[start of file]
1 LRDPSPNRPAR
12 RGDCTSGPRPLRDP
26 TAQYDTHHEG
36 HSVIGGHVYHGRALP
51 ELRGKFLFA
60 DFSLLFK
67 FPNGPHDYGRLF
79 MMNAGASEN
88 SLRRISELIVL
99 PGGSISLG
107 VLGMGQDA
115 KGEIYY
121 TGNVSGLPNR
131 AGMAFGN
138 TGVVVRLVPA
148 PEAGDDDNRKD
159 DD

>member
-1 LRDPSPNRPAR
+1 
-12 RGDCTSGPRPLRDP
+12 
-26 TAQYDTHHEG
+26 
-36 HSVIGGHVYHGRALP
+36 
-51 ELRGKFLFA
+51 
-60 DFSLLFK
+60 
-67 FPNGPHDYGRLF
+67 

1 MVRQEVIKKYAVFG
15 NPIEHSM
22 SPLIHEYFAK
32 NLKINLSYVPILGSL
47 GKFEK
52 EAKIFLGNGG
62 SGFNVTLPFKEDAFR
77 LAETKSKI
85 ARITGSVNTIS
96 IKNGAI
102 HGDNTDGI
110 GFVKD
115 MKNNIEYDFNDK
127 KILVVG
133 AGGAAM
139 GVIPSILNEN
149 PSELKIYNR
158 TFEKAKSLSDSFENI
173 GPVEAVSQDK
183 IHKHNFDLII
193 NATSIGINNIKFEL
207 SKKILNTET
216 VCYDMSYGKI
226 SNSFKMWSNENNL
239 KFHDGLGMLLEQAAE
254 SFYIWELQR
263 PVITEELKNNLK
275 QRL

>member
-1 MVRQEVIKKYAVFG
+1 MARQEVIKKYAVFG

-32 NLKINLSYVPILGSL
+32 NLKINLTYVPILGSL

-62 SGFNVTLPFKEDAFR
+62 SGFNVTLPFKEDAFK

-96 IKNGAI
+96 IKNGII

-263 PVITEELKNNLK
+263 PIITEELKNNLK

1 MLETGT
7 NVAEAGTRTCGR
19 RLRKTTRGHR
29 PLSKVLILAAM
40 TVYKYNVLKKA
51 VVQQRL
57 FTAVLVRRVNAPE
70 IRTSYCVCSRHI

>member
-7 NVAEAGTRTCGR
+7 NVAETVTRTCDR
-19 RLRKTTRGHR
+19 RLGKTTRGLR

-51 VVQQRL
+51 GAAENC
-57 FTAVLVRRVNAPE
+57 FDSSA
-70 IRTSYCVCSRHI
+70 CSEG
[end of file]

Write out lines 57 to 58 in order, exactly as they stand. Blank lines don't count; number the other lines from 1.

239 KFHDGLGMLLEQAAE
254 SFYIWELQR